Crime and Violence in Chicago in Historical Perspective (522)
Friday, Feb. 21, 2020, 9 a.m.-noon
In the 2016 presidential debates, Donald Trump touted Chicago’s gun violence as evidence of the failure of Democratic Party rule. Indeed, 3,010 people had been wounded or killed by gunfire in Chicago at that point. From 2001 to September 2016, murders in Chicago (7,916) exceeded Americans deaths in the wars in Iraq and Afghanistan (6,888). Parts of Chicago were war zones—and that was nothing new. Chicago has a long and dreadful history of crime and violence, reaching back to the 1850s when German and Irish immigrants rioted over lager beer, to the reign of Al Capone in the 1920s, and to the formation of modern street gangs like the Latin Kings and the Blackstone Rangers. This seminar will explore why crime and violence has long plagued Chicago and why its political leaders cannot seem to stop the killing. Finally, it suggests how teachers can use the terrible example of crime and violence in Chicago to help students think about larger issues of race, immigration, politics, and economic opportunity in America.
Joshua Salzmann, History Department

From Drama to Melodrama: Latin American and U.S. Latinx Television in the Classroom(523)
Friday, Feb. 28, 2020, 9 a.m.-noon
Many students watch tons of TV. Daily. In fact, they go beyond watching. They binge-watch. These shows speak to them and often shape their worldviews in profound ways that can rival or eclipse the values we hope to instill the classroom. As educators, we should not only be aware of the influence of television, we should actively engage with student consumption of it in order to promote critical thinking and content mastery. This seminar explores ways to welcome U.S. Latinx TV shows and telenovelas from Latin America into the classroom in order to analyze narrative strategies and discuss content related to contemporary social issues in an age-appropriate manner. In particular, we will consider different ways of using this type of cultural production to engage with students about questions of identity, including gender, sexuality, race, social class and religion. Educators teaching advanced levels of Spanish and/or AP courses, as well as Social Studies or History, are encouraged to participate in this seminar. Taught in English. No knowledge of Spanish required.
Dr. Catalina Rincon-Bisbey, Department of World Languages Roycemore School

Teaching Mindfulness in the Classroom (524)
Friday, March 6, 2020, 9 a.m.-noon
On a daily basis as teachers, we are faced with situations of feeling overwhelmed and stressed with students and/or colleagues. Students also need to be exposed to positive role models of mindfulness to help with their learning outcomes, by teaching content and promoting human potential through mindfulness techniques. In addition to working with students to systematically learn content (scaffolding) and associated opportunities for self-growth, your role can also be to create “teachable moments” for students to develop their own effective coping strategies. In this workshop we will review different mindfulness principles, have group discussions on topical ideas in the classroom/workplace, and actively engage in effective mindfulness strategies using group exercises. Classroom activities (i.e., jigsaw classroom) that foster an inclusive and compassionate “mindful” classroom will be shared. These learning outcomes will then be discussed regarding proactive stress management models for classroom students and workplace colleagues. Finally, we will share ways to teach students about positive mindfulness techniques.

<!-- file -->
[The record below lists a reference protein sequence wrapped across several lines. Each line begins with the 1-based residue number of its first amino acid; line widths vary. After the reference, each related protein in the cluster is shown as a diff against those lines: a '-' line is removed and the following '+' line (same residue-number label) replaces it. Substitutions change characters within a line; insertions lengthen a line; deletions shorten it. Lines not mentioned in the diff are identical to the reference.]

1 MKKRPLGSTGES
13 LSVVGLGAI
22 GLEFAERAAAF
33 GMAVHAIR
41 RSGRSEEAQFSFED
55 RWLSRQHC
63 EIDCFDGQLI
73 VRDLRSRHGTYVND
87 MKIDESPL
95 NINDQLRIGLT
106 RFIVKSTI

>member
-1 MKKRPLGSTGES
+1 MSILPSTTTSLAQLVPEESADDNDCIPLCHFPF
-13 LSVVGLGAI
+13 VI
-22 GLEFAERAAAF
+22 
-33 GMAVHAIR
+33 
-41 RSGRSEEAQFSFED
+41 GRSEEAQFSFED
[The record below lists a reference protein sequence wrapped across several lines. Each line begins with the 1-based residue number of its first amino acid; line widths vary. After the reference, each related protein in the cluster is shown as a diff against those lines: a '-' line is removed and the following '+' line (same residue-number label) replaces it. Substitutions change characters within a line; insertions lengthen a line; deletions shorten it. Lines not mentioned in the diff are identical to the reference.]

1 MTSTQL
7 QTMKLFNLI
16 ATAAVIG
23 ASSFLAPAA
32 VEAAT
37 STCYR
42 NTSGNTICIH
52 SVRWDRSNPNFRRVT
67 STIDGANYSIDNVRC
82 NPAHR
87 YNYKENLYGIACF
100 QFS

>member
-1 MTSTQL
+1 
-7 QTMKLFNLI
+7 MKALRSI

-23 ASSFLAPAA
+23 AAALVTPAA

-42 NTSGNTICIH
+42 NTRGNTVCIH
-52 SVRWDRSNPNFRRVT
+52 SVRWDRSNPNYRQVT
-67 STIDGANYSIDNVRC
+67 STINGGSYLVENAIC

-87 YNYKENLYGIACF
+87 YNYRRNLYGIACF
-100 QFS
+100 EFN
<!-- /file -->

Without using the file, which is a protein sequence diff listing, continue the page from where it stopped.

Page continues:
Lisa Hollis-Sawyer and Amanda Dykema-Engblade, Psychology Department

Active Learning: What, Why, and How (525)
Friday, March 13, 2020, 9 a.m.-noon
Active Learning is on the minds of educators everywhere. Clearly, students who are engaged do better than those who aren’t. And active learning strategies are one way of improving engagement and learning. Research reveals that after 24 hours, students who learn the traditional way—via reading and listening to lectures—retain less than ten percent of the material. Students who “practice by doing” and teaching others retain 70 and 90 percent, respectively. But educators are busy and flooded with teaching tips and a plethora of best practices. Who has the time to figure it all out? Learn about active learning, why it should be on our minds, and how to do it. In this workshop, we will cover strategies from “activating” lectures to setting up and facilitating successful peer learning.
Maureen W. Erber, Psychology Department

Teaching Star Wars: Culture, Politics, and Economics (526)
Friday, March 27, 2020, 9 a.m.-noon